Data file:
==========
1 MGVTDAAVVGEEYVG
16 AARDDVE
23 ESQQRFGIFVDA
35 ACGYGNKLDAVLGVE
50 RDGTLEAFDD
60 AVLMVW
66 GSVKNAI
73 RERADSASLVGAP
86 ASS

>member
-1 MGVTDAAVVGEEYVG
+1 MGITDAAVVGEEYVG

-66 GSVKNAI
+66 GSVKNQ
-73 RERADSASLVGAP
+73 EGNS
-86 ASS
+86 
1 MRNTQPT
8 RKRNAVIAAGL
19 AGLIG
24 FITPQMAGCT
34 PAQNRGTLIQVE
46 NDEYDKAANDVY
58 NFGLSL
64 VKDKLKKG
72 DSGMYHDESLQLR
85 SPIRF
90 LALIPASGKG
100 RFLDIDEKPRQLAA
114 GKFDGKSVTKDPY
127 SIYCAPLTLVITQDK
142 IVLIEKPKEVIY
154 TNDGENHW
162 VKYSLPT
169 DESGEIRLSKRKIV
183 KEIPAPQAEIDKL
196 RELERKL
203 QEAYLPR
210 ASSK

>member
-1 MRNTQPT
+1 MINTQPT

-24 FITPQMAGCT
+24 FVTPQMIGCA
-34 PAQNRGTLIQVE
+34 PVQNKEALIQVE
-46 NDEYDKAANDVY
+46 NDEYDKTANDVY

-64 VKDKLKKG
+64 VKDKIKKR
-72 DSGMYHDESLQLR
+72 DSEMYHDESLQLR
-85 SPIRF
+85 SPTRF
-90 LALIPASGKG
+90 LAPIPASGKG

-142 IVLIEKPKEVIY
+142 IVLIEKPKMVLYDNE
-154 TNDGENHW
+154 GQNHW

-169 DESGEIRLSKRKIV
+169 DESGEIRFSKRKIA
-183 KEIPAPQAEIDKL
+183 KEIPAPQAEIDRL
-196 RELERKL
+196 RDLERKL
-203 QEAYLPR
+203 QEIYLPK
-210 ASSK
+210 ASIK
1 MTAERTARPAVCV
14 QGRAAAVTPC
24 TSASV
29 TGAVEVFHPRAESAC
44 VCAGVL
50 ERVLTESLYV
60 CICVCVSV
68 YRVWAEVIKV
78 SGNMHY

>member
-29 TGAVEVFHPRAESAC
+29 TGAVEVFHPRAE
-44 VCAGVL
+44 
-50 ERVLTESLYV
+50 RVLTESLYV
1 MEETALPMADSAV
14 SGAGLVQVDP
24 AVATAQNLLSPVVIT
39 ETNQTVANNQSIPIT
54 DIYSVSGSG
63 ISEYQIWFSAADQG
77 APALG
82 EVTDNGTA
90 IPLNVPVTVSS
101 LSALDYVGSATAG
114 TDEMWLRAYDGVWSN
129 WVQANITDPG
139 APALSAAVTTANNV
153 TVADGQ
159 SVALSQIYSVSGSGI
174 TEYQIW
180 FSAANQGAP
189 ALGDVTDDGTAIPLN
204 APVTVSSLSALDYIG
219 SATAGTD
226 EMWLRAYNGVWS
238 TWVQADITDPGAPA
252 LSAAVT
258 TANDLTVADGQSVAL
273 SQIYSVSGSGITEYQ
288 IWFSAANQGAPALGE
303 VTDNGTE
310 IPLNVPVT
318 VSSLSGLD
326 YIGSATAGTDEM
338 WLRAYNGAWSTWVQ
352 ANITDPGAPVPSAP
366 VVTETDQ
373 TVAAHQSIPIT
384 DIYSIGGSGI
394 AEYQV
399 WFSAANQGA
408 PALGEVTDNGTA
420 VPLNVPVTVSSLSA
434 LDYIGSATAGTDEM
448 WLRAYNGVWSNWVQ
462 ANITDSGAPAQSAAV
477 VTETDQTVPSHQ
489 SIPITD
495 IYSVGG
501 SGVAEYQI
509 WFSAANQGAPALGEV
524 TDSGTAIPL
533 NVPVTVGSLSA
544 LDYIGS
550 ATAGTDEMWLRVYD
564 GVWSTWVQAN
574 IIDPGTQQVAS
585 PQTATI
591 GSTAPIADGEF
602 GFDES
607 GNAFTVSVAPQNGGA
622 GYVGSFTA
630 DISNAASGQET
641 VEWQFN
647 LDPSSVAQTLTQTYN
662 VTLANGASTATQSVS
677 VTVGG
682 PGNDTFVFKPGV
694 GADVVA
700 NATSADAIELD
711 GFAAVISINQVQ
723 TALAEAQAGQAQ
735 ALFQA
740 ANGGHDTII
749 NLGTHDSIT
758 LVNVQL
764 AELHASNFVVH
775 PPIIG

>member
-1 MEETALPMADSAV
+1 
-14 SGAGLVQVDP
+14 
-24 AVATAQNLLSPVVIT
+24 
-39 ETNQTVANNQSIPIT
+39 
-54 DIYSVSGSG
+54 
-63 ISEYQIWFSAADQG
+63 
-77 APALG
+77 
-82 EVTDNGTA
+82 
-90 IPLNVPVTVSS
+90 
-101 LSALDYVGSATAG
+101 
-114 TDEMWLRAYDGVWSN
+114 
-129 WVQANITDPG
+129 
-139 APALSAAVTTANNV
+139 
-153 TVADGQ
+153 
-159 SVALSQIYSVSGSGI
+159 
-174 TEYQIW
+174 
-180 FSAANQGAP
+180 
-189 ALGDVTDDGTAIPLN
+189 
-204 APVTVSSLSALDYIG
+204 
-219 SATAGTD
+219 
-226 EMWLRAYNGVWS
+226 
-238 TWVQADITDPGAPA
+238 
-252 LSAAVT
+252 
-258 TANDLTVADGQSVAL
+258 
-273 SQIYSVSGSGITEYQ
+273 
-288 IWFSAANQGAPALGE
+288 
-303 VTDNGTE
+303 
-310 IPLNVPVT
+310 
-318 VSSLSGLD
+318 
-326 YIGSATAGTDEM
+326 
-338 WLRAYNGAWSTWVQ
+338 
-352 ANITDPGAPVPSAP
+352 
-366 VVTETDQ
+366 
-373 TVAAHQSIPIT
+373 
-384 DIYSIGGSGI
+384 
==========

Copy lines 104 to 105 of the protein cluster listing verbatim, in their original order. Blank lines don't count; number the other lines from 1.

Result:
180 FSAANQGAP
189 ALGDVTDDGTAIPLN